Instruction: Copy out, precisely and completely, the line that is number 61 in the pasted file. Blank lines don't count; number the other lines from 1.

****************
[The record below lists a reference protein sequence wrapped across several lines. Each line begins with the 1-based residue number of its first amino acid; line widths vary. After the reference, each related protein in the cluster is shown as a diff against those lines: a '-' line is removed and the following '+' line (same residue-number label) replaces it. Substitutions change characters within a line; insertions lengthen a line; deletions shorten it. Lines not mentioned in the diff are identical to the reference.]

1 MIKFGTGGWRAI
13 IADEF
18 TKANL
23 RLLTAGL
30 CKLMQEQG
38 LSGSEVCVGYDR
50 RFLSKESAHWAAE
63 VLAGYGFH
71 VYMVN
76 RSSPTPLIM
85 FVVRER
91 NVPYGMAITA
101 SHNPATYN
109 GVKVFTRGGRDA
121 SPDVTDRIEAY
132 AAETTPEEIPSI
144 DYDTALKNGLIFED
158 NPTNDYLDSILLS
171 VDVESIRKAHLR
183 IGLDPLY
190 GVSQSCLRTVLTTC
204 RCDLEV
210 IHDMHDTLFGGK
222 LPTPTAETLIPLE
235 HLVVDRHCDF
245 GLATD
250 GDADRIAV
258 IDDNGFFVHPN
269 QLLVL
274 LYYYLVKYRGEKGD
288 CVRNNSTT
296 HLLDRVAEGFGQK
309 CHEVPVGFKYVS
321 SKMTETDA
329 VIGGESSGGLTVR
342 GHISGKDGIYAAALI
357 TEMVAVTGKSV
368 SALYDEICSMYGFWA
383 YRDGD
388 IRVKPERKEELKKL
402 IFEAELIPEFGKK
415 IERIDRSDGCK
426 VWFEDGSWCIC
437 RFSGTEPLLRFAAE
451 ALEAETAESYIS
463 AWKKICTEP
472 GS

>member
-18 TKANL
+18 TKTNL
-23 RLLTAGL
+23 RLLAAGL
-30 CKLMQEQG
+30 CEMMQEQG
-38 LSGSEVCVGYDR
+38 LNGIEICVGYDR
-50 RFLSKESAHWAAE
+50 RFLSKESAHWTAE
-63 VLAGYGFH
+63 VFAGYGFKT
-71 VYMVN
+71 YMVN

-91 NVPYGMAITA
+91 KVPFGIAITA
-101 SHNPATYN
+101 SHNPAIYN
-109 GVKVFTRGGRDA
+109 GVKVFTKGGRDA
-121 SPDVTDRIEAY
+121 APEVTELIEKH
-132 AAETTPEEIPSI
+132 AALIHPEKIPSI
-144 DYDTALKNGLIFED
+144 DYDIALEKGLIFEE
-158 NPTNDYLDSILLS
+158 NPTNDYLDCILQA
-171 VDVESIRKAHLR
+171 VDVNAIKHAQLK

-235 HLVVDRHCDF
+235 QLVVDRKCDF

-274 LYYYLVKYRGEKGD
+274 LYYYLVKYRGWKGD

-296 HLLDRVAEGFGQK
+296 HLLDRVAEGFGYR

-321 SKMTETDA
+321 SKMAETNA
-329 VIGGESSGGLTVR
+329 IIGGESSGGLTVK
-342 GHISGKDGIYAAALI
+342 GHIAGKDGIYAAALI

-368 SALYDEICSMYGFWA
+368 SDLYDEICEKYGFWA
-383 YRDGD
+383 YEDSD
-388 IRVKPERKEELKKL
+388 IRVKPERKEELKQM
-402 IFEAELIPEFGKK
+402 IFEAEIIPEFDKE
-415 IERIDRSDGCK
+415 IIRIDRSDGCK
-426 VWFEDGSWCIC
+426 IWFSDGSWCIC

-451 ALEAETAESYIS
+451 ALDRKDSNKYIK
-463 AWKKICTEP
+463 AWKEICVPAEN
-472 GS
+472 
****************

+63 VFAGYGFKT